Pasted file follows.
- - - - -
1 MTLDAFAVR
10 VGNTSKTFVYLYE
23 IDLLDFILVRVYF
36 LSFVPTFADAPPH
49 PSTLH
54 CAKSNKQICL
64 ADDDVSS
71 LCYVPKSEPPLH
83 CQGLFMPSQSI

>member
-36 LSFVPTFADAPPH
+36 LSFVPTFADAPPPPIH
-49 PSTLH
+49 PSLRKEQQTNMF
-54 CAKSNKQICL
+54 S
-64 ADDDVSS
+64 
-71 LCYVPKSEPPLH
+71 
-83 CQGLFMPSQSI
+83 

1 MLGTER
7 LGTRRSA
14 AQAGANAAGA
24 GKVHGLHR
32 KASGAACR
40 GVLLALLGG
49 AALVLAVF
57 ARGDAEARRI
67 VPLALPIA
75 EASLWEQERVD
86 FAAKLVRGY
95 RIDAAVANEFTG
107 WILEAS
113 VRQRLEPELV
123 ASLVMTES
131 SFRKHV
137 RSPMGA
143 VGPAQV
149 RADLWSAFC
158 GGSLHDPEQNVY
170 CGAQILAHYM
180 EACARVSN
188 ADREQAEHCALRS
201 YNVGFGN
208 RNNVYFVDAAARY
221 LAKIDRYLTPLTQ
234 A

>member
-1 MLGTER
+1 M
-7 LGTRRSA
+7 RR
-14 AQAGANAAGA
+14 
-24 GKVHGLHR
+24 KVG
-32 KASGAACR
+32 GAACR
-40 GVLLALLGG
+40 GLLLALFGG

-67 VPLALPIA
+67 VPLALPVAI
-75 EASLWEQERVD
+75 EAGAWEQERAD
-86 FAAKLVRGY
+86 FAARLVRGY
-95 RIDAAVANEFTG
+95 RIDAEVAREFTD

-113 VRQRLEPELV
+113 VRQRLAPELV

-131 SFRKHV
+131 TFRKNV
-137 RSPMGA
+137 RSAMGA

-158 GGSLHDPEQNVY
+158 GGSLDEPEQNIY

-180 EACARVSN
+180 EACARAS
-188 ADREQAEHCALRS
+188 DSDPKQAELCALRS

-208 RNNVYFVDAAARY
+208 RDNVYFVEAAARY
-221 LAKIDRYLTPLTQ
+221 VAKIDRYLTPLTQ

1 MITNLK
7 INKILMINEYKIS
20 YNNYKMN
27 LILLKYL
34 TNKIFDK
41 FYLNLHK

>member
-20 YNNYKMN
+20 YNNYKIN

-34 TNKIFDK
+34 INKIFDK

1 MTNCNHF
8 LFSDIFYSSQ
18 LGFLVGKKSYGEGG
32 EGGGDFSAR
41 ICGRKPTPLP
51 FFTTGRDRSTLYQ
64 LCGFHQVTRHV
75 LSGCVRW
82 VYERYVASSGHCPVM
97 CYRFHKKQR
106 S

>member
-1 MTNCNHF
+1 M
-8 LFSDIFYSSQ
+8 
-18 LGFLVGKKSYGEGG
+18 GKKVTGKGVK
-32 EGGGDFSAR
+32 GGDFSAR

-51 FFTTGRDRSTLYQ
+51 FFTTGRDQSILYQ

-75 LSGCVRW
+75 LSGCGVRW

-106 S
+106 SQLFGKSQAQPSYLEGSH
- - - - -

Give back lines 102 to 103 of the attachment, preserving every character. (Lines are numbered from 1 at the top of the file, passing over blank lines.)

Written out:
41 ICGRKPTPLP
51 FFTTGRDRSTLYQ